We’ve all heard of the great and beautiful Queen Cleopatra, who was supposedly known to have bathed in milk in order to keep her skin young and unblemished. Some of us might also have heard of the gory Countess Elizabeth Bathory, labelled by the Guinness book of records as the most prolific female murderer, who used to bathe in the blood of virgins in order to keep her looks untouched … or so the legend goes.

If you could choose a substance to bathe in (apart from water), what would you choose?

Would you fancy immersing yourself in a hot bath of red wine?

The newest anti-aging trend, is called Vinotherapy. The term already brings to mind sensual babes lolling around in a sweet-smelling vat of wine, while sipping at more wine – that, however, is not what this is all about.


Vinotherapy relies on chemicals known as polyphenols, which are to be found in grape seeds, branches and vines, and whose age-defying properties are known to improve circulation. There is no actual wine involved in Vinotherapy at all. The ‘red wine bath’ is actually a combination of red vine leaf stock and water, because, as everyone knows, soaking in alcohol actually dries out the skin. Different spas use different mixtures, however, usually the main ‘ingredients’ are red grape-seeds, grape-seed oil, grape extracts, and grape pulp.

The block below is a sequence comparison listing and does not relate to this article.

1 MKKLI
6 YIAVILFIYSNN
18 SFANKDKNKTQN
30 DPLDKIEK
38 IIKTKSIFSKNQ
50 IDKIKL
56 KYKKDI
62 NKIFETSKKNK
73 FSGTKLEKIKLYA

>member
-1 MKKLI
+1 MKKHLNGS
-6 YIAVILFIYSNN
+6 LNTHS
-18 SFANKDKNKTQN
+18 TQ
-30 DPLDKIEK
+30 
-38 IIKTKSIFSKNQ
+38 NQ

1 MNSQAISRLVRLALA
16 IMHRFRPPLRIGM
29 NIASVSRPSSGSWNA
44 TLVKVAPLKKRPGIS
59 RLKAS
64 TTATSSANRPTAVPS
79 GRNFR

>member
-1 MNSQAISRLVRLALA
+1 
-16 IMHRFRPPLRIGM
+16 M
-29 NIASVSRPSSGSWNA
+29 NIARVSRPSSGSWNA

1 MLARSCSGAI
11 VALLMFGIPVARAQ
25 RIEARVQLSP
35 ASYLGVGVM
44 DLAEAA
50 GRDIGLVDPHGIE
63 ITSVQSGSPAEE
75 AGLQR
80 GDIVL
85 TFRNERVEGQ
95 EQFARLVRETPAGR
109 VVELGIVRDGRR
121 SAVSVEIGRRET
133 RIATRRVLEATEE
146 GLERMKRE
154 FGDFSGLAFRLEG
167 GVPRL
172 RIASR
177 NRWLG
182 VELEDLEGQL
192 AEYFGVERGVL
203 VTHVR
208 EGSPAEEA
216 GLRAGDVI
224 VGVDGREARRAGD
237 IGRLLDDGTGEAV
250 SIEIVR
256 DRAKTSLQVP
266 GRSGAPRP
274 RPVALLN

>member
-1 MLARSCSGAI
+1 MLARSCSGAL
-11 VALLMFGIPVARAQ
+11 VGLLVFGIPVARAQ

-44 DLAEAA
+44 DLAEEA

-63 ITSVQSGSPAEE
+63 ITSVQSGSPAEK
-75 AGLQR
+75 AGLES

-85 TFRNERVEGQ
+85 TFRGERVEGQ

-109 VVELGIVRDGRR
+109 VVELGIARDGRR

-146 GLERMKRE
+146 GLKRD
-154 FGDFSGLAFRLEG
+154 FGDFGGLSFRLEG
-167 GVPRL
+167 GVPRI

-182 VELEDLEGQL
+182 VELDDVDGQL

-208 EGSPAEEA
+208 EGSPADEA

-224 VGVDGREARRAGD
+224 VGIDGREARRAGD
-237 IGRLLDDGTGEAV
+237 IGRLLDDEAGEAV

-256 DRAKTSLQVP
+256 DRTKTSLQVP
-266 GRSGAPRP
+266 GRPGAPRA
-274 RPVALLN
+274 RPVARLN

Practitioners maintain that Vinotherapy can boost circulation, shift cellulite and make you feel rejuvenated. Most of them also maintain that Vinotherapy reduces the risk of heart disease, since the flavanoids found in grapes prevent blood clotting, as well as being a protection against cancer, since grape-seed produces anti-oxidants, which aid our body’s defence mechanism against highly-reactive molecules which can lead to this disease.

Usually, a Vineotherapy programme involves a mixture of hot red grape extracts gushing from a bath with strategically placed jets which are designed to boost circulation, since it is well-known that heat, together with a pulsating liquid hitting our body, has a strong cardiovascular effect.

Although many dermatologists agree that red grapes can play a role in preventing certain diseases when eaten, it remains doubtful whether the claims made by Vinotherapists are actual facts. Antioxidants DO slow down aging, however they do so specifically when ingested, and it is questionable whether antioxidants absorbed by the skin really have any effect.

This, however, does not stop NBA star Amar’e Stoudemire from enjoying his hot red wine baths. During an interview with the British newspaper The Daily Mail, the basketball player revealed how his wine baths have helped him feel rejuvenated and energised.

Would you consider taking Stoudemire’s example and try soaking in a hot red wine bath? One can only imagine the interesting scent. If the answer is yes, you should be happy to hear that in Malta, there are in fact spas which offer this treatment, albeit it is, undoubtedly, not cheap.